Why Overnight Camp Is So Incredible At Helping Children GrowFebruary 10, 2016
Every now and then I read an article and say to myself “why did I not think to write that?!” Today was one of those days. In today’s Boston Parents Paper Lucy Norvell published a piece called “Here’s why you can sleep soundly while your kid’s at a sleepaway camp”. As I read each paragraph I kept saying outloud at my desk “she gets it! This brilliant woman gets it!”
So what, exactly, does she get? Norwell clearly understands that beyond being fun, or a great place to make friendships, or even a place to become a better athlete, overnight camp is maybe the best place in the world for helping children grow into a mature, independent, resilient young person. Her article reminds me of a presentation Scott has given across the world over the last few years titled “What Keeps Parents Up At Night?” Ironically, his research has found that so many of the fears modern parents have about raising a child in today’s society are ameliorated by giving children the gift of overnight camp.
Here is the list of 9 reasons Norwell gives (in bold) for why overnight camp can be so beneficial for social and emotional development, along with my thoughts in unbolded text:
1) Separation from your children changes the perspective of parents/guardians and, simultaneously, changes the perspective of the young people on this amazing adventure. It is developmentally important for young people to know that they can go out and explore the world, and that as parents you will always welcome them home.
2) Camp staff and professionals expect children to strive and achieve when skill building. Imagine your child spending a summer away from you, all the while knowing that she or he is surrounded by caring role models united around the purpose of helping people achieve life goals.
3) Camp staff expect children to do as much as possible for themselves. How better to teach them to be responsible than by guiding them through the necessary steps, and without mom or dad EVER have to nag them?
4) Other campers can be a big inspiration and influence. Tweens and teens can be powerful, positive role models for young people, and our society has stopped making opportunities for this to happen regular. At overnight camp these life-changing friendships form every day.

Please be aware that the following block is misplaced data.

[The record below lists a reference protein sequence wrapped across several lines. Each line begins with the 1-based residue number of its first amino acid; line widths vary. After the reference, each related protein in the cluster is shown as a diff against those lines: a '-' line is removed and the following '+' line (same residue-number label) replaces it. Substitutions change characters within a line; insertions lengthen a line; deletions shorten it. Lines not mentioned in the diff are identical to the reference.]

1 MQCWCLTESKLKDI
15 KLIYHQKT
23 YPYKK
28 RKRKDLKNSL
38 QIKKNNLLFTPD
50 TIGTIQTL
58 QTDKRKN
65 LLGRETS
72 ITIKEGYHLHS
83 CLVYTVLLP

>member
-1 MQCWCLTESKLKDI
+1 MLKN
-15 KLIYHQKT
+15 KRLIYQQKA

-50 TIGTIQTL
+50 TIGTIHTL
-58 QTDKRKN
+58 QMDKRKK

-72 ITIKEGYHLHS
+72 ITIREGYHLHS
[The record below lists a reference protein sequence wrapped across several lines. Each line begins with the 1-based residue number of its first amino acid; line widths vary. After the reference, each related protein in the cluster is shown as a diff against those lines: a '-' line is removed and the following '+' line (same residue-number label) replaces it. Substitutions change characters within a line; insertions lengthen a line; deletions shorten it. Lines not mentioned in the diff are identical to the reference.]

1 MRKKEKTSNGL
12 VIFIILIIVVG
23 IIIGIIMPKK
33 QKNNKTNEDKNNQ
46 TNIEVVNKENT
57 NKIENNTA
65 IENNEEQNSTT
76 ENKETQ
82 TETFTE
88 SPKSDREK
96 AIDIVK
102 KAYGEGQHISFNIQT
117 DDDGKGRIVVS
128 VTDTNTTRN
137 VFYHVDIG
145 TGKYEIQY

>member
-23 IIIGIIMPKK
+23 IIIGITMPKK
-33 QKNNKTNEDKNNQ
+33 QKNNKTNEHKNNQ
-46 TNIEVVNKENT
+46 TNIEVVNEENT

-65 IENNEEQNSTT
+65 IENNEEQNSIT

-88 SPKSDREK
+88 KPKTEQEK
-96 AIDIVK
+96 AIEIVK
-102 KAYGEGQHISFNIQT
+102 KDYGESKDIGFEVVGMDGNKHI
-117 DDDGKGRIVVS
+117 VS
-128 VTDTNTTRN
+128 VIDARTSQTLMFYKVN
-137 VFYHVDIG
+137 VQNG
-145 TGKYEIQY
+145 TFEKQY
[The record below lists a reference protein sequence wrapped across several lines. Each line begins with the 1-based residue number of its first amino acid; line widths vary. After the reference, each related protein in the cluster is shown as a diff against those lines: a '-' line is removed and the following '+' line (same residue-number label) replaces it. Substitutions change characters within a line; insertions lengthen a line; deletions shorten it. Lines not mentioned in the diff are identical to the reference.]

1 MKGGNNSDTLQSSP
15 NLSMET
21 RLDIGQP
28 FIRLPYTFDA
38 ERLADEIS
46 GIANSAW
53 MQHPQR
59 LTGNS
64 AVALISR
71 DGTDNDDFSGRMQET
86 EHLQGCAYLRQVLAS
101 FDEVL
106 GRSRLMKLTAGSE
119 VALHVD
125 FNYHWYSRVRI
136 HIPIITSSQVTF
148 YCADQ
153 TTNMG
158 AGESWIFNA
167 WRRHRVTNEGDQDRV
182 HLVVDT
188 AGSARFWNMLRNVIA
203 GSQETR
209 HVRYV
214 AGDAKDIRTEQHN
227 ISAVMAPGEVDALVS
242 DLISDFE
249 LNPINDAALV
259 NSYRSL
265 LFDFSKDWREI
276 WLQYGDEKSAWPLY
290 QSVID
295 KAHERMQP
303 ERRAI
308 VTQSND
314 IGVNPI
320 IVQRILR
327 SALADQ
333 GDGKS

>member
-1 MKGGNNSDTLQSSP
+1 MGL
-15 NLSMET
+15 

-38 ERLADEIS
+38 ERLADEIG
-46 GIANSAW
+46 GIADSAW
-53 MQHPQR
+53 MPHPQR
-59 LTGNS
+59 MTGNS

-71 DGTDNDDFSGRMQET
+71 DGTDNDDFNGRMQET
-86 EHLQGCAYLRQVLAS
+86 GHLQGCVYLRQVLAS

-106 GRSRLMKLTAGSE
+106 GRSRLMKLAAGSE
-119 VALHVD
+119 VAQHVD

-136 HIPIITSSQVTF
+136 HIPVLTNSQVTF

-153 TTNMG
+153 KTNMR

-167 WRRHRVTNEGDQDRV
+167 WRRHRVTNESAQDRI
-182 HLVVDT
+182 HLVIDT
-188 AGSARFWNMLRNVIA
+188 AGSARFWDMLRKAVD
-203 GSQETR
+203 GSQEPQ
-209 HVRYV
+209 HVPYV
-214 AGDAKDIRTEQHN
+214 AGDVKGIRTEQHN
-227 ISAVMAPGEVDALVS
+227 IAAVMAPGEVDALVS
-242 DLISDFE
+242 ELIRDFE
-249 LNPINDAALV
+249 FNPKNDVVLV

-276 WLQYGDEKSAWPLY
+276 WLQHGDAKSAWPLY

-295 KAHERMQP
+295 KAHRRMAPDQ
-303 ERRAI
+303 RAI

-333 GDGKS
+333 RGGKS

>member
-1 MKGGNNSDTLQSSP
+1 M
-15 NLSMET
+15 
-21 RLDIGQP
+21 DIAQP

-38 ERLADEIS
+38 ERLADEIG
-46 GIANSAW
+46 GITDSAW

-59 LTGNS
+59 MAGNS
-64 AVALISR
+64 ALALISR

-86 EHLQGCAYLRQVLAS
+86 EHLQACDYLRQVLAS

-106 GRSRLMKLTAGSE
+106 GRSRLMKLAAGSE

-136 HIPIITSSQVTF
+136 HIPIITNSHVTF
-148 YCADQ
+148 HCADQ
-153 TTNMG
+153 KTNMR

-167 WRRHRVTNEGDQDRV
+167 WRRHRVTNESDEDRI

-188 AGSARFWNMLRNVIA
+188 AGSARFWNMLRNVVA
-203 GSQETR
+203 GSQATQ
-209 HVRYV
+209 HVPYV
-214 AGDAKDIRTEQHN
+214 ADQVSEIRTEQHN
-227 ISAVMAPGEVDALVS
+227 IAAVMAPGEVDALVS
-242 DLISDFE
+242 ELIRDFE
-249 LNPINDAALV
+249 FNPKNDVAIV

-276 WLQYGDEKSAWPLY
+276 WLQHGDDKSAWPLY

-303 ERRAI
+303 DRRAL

5) There is a context for doing chores and taking care of tasks that children often rely on adults to do at home. Part of the overnight camp experience is learning how important you are to making a family or group run well, and why having responsibilities is a good thing. That perspective remains long after the camp season ends.
6) Time, space and safety to try out new skills and behaviors. Overnight camp can be the greatest life skills laboratory your child will ever encounter, especially if it teaches empathy, understanding and healthy risk taking. In this rapidly changing world who doesn’t want their child to be skilled at assessing which are risks worth taking, and which should be avoided at all costs?
7) Children make more choices and decisions at camp than they are used to making at home. The message kids often get at school is “don’t ever make a mistake”. An overnight camp like Kenwood & Evergreen is a place where you learn to make mistakes, laugh them off, and figure out how to get it right. That’s how you build a more resilient human being.
8) Success! Pure and simple, succeeding at challenging tasks, multi-step processes and group challenges is thrilling. Kids know that participation trophies are worthless. What they crave is the opportunity to practice their skills with others, and prove how great they can be. We offer 35 different activities per week, and dozens of moments each day, that give each camper the opportunity to shine like a star.
9) Campers benefit from coaching, receiving authentic, honest feedback and from the power of the debrief (processing and evaluating how the group has performed). These practices are at the heart our quality overnight camp programs. Our coaches, counselors and teachers build solid relationships with our campers, which allows them to be incredible mentors to your child. You might be surprised to learn how much training our 200 counselors go through in order to do this effectively.
I’m really impressed with Norvell’s list. It really captures so many of the 21st century skill outcomes that our brother-sister summer camp in NH focuses on to help children grow. Now I’m left to wonder where she go to sleep away camp as a child, and what are some of the other reasons that our parents sleep soundly at night while their children are with us in NH each summer?